With a design inspired by the Eiffel Tower, the 518ft Blackpool Tower in Lancashire, England was constructed in 1894 after Blackpool Mayor John Bickerstaffe visited the Great Paris Exhibition. Among its most popular features is the “Walk of Faith”, a glass floor panel added in 1998.

Burj Dubai Observation Deck, Dubai, UAE


(images via: Dubai Chronicle, WeeklyDrop)

Set to become the world’s tallest free-standig structure, Burj Dubai will feature a 124th-floor observation deck called ‘At the Top’. Floor-to-ceiling glass walls will provide unobstructed views of the city, but anyone who’s not paranoid about being swept away by a gust of wind can venture out onto the open-air deck. This mixed-use tower is set to open in late 2009.

Killesberg Tower, Stuttgart, Germany


(image via: structurae)

This double-helix shaped tower in Stuttgart, Germany features what are essentially two gigantic intertwined spiral staircases suspended by cables around a central support. Getting to the top is no easy feat, but the reward is great.

Shanghai Expo Tower, China


(image via: Expo 2010)

A 495-foot tall chimney at the oldest power plant in China is getting a dramatic makeover for the World Expo 2010. It is set to be transformed into an observation tower called the “Expo Harmony Tower”, its exterior wrapped with tracks and cars similar to a rollercoaster to transport passengers to the top. The entire former high-pollution plant is being revamped into an eco-friendly attraction that uses electricity generated by tide, wind and solar energy.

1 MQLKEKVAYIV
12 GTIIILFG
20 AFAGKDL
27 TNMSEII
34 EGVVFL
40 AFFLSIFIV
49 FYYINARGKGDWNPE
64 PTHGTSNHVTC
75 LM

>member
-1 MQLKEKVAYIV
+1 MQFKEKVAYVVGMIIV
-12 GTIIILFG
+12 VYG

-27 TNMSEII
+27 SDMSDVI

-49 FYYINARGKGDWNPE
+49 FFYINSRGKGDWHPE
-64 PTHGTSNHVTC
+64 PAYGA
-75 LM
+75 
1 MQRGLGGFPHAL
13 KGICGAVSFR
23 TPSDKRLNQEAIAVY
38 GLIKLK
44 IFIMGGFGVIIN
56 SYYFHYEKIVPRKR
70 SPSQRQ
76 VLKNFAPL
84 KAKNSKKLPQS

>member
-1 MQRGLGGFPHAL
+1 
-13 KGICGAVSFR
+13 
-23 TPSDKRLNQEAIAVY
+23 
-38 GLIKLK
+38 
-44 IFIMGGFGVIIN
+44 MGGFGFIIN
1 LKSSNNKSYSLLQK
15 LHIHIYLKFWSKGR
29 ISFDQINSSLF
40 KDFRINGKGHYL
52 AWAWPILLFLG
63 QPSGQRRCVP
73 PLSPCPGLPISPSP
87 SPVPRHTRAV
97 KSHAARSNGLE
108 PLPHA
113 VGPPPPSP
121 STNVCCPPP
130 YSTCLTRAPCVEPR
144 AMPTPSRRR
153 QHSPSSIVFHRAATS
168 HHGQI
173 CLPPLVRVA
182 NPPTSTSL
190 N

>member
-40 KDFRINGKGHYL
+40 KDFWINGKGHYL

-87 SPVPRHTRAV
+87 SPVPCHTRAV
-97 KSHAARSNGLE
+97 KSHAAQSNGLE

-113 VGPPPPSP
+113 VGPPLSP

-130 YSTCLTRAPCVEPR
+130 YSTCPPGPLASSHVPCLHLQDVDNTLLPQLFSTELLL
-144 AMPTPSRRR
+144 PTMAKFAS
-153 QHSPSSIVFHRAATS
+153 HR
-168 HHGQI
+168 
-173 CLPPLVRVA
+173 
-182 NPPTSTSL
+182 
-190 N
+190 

Glasgow Tower, Scotland


(images via: Wikipedia)

The tallest tower in Scotland is also the only tower in the world that can rotate 360 degrees from its base to its top. It’s shaped like an aerofoil, or an airplane wing seen in cross-section, and has computer-controlled monitors that turn it in the wind to reduce wind resistance.

Green Observation Towers Concept


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Could we replace smokestacks with eco-friendly, green power-generating towers that also serve as public spaces with observation decks? Designer Michael Jantzen thinks so, and has created several designs that would do just that. The Wind Turbine Observation Tower has five wind-activated segments that rotate in different directions to produce energy, while the Eco-Tower is a public gathering space equipped with seven platforms and a custom wind turbine.

Cheongna City Tower, South Korea


(images via:

South Korea is getting a new landmark tower that will serve as the cultural hub and centerpiece of a large new town development. The 1,476-foot observation tower appears to jut sharply into the sky like an inverted icicle, with the second-highest observation deck in the world. It’ll also be pretty high-tech, becoming the world’s first “invisible tower” with a skin system that uses optical cameras to capture the views from the opposite wall and project those images on each part of the skin. This effect will make the tower itself seems to disappear when you’re inside, leaving nothing but sweeping views.